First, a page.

A number of left groups in Venezuela and solidarity groups internationally have expressed concern over the April 23 decision by Venezuelan authorities to arrest well-known Colombian journalist and supporter of the Venezuelan revolution, Joaquin Perez Becerra.
Perez Becerra was arrested when he tried to enter the country through Caracas Airport. He was deported two days later to neighbouring Colombia to face trial for supposed “terrorism” charges in Colombia.
The Venezuelan Communist Party newspaper Tribuna Popular said Perez Becerra had come to Venezuela to learn about the revolutionary process. Pro-revolution National Union of Workers (UNT) federation noted in a statement that Perez Becerra was a “revolutionary journalist” and opposed the arrest and deportation of a “revolutionary journalist”.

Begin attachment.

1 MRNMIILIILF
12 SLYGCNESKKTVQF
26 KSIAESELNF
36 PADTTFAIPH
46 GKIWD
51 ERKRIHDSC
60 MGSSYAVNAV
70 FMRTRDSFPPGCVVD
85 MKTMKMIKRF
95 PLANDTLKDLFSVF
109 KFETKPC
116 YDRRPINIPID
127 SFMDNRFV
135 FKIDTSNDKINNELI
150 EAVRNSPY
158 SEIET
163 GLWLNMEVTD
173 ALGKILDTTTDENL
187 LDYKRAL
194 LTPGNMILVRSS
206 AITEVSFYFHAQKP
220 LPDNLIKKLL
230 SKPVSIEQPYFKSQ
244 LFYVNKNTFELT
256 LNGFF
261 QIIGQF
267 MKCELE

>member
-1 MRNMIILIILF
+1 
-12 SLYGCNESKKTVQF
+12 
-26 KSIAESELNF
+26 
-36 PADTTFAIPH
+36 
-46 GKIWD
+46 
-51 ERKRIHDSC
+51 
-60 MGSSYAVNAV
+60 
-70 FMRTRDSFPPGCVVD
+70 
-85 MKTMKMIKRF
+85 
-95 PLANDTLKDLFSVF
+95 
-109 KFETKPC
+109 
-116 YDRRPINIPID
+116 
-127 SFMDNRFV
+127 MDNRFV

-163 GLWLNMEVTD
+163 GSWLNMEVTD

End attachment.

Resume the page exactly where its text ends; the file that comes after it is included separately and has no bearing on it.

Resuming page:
As director of the Colombia news agency ANNCOL, Perez Becerra was one of the most important voices in defence of human rights in Colombia. He was forced to abandon Colombia in the early 1990s due to constant death threats against him and after his wife was assassinated.
Perez Becerra was forced to seek exile in Sweden to avoid the fate that befell more than 4000 members of the left-wing Patriotic Union — of which he was a member and elected councillor — who were killed in the violent bloodbath that wiped out that democratic and legal organisation.
He was never and is not a member of any illegal organisation.
Since moving to Sweden, where he became a citizen and has raised his family, Perez Becerra has never returned to Colombia.